America’s Diplomatic Struggle over Korean Nuclear Disarmament

Publication: North Korea Review Volume: 1 Issue: 1

The Jamestown Foundation presents an interview with Il-Kwawg Sohn, a former

high-level North Korean official. Mr. Sohn discusses the current multilateral negotiations and the diplomatic strategies of the main participants.

Q: What do you think are some of the demands North Korea (NK) will be making of the United States during this round of six-party talks?

A: First, North Korea will continue to demand the security and guarantee of

their regime and at the same time try to elicit more economic aid from the US.

More importantly, NK will certainly try to tie the cessation of nuclear activities with the withdrawal of US troops from the Korean peninsula, a non-aggression pact with the US, a normalization of diplomatic relations, and ultimately the elimination of US influence on the Korean Peninsula. Interestingly, it is the South Korean (SK) government that brings up the issue of regime guarantee for the North. NK, with Chinese and Russian assistance, plans to include the South in a non-aggression pact. I also think the resumption of oil and food aid from the US will be on NK’s list of demands during the second six-party conference.

Q: Does the North Korean leadership resent having to discuss these issues with the US through multilateral talks? Does it viewing the six-party format as

inimical to its interests?

A: NK has always maintained that the US is the aggressor, and that therefore

they should negotiate their security issues with the US alone. NK’s ultimate

goal is to unify the Korean peninsula: first by removing US troops from the

Korean peninsula, and second by absorbing the South using force. The NK

leadership has stated that all other parties in attendance, especially Japan and South Korea, should not interfere with US-NK negotiations. I believe that the US will benefit from its strong alliance with Japan and SK. However, the US will not reap many of these benefits at this stage, with SK supporting Kim Jong-il.

Q: What tactical recommendations do you have for the US in these negotiations?

A: The US should not bend on the issue of the complete elimination of NK’s

nuclear program. The US must find the weakest points in NK’s strategy of gradual elimination of their nuclear programs, and be prepared to counter it step by step. It must insist on complete verification and free access to the nuclear facilities anywhere and anytime, as well as develop a strategy for dealing with NK’s inevitable resistance towards inspections. Also, the US must do its best to gain the support of the other parties at the conference.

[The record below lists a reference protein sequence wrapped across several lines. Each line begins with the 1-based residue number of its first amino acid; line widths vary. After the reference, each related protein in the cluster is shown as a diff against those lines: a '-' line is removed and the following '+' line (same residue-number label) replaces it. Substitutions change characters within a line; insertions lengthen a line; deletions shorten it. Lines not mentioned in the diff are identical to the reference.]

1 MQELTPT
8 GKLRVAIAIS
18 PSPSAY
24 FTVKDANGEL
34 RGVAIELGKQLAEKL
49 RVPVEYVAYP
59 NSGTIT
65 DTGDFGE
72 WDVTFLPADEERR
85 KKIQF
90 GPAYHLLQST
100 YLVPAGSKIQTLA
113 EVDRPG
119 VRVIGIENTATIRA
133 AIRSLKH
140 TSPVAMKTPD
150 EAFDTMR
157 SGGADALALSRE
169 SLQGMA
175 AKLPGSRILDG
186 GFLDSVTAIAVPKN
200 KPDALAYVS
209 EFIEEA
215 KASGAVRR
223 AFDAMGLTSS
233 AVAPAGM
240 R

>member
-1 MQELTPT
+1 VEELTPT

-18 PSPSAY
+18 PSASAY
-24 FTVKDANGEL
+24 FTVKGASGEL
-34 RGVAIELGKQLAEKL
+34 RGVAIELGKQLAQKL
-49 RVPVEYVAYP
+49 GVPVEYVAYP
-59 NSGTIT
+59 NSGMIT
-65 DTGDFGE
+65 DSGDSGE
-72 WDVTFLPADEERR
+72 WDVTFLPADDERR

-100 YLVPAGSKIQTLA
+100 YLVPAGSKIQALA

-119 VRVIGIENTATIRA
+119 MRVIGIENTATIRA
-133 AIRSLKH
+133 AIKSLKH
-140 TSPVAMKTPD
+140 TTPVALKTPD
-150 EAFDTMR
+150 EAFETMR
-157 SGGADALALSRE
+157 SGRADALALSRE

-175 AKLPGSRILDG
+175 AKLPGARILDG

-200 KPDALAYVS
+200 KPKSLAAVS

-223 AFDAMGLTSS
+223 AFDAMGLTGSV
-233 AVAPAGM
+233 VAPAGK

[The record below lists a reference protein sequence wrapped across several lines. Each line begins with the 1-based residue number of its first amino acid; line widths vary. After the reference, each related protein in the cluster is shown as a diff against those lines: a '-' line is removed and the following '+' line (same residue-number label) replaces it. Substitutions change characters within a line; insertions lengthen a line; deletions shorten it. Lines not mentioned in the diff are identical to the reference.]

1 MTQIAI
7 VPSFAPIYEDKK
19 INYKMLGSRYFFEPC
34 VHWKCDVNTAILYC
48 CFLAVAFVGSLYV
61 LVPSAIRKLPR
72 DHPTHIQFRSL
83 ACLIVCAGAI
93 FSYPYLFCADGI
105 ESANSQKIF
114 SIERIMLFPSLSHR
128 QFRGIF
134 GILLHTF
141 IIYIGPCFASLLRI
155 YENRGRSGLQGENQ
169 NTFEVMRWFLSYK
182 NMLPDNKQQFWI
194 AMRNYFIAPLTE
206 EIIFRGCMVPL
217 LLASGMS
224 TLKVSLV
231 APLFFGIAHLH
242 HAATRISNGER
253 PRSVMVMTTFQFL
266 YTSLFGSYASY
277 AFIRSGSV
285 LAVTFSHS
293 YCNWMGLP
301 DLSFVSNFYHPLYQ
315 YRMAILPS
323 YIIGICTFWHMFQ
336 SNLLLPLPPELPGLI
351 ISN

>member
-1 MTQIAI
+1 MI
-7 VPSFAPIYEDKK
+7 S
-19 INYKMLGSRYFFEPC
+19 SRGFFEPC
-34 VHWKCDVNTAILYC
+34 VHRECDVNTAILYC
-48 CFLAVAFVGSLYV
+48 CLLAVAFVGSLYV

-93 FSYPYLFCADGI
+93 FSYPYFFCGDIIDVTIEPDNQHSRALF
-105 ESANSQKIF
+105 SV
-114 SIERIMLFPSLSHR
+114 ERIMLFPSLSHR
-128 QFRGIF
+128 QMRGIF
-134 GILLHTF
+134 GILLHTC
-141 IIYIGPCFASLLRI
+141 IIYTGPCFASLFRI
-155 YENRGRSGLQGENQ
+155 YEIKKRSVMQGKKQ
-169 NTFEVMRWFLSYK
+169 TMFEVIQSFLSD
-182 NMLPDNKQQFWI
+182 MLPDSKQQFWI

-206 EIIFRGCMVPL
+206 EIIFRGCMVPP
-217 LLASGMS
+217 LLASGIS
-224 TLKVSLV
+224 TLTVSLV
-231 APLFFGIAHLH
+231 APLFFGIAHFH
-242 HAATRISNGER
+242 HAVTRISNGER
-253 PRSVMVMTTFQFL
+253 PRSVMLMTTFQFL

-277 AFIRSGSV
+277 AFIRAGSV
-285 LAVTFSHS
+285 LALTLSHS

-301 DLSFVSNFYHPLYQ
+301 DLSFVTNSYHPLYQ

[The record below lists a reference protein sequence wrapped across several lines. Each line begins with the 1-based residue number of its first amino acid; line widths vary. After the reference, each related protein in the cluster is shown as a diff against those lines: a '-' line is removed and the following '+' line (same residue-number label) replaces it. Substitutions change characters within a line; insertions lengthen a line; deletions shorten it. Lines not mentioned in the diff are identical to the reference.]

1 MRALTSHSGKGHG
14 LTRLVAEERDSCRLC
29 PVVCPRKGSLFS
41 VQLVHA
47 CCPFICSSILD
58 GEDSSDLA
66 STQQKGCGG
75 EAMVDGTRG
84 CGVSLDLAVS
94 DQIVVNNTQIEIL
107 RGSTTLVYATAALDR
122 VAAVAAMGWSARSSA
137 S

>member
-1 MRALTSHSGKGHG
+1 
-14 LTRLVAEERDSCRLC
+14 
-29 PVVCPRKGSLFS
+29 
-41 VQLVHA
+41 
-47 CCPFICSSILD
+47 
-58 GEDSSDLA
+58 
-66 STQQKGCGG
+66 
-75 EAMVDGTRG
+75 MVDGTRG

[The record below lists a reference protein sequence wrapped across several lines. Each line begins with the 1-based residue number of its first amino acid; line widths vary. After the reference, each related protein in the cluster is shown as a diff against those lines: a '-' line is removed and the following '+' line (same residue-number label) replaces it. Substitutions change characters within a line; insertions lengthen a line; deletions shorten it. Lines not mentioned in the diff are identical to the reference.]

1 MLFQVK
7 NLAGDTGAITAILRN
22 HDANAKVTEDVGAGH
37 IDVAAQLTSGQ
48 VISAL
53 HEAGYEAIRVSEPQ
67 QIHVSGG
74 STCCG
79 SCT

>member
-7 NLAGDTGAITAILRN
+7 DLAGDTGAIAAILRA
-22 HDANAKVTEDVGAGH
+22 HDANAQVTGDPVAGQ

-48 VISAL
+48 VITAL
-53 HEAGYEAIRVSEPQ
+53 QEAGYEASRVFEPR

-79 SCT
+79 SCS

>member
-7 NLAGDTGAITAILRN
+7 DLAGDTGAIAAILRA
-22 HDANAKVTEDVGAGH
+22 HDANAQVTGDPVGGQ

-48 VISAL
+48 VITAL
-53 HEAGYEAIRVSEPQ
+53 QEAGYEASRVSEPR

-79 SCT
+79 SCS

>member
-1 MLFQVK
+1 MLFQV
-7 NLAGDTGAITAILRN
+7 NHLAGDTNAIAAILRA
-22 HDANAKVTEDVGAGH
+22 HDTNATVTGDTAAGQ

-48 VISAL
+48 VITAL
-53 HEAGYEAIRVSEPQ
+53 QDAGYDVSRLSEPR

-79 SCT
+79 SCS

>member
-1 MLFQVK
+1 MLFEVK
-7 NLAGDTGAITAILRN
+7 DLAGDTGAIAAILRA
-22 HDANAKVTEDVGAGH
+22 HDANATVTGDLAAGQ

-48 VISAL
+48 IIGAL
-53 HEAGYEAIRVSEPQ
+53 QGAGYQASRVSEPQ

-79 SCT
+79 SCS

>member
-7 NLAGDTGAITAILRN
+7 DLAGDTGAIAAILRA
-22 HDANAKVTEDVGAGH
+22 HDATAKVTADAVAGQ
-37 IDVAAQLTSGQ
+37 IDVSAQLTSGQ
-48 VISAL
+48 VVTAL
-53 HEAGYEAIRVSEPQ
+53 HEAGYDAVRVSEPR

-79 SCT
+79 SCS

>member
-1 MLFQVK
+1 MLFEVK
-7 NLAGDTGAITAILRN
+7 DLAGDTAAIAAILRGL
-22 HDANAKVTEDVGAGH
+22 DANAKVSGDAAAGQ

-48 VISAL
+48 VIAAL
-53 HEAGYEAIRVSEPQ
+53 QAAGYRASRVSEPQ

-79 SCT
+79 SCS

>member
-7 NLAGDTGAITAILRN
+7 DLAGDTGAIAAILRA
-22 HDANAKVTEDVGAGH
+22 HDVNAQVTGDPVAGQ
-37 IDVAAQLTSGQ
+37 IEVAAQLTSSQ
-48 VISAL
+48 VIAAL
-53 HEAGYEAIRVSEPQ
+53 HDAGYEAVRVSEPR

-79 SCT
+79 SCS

Q: What should be the US government’s first priority in dealing with Kim Jong-il’s regime and North Korea?

A: The US should raise the issues of human rights, illegal drug trafficking, and

refugees in China – not just the nuclear issue – in order to press NK. Talk about the people in NK, not about the regime: human rights, freedom, and democracy. Any attempt by the US to solve the nuclear issue by force, will inevitably be perceived by the conference participants, and the international community more generally, as an act of US aggression. If, however, the US raises the issue of human rights, etc., at the conference, it will deflect this potential criticism; notwithstanding the fact that human rights violations in NK are horrendous, the worst in the world in both magnitude and viciousness.

Q: One of the weaknesses of the US position in the upcoming talks is that the

South is no longer as supportive of the US negotiating strategy as it was

previously. Do you think that this is true, and in your opinion does South Korea

present more of a help or a hindrance to the US negotiating position?

A: It is true: South Korea will be on the side of North Korea at the talks. SK

will ask the US to be more flexible toward the North, for instance, by asking

the US to provide of economic aid and security guarantees if NK promises to

discontinue its nuclear program.

Q: What do you perceive as the strengths and weakness of the United States negotiating position in the upcoming talks?

A: Strengths: The US has Japan’s complete support both on nuclear disarmament and with regard to human rights abuses (especially given the issue of Japanese abductees). And for its part, the US must insist that human rights issues be a part of the agenda.

Weaknesses: South Korea will be a problem: playing the part of the middleman, but ultimately supporting the North. The US should have separate talks with SK and make it clear that it will accept nothing short of complete forthrightness from the South.

Q: Should the United States even engage Kim Jong-il in negotiations and peace efforts, or should their primary efforts be aimed at undermining and contain Kim’s regime?